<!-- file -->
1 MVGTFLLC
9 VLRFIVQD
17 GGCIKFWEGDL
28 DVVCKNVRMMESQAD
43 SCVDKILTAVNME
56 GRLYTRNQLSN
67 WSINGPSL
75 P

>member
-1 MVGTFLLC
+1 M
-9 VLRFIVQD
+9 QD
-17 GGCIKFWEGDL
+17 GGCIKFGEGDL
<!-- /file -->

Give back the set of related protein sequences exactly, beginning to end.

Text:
1 MVGTFLLC
9 VLRFIVQD
17 GGCIKFWEGDL
28 DVVCKNVRMMESQAD
43 SCVDKILTAVNME
56 GRLYTRNQLSN
67 WSINGPSL
75 P

>member
-1 MVGTFLLC
+1 M
-9 VLRFIVQD
+9 QD
-17 GGCIKFWEGDL
+17 GGCIKFGEGDL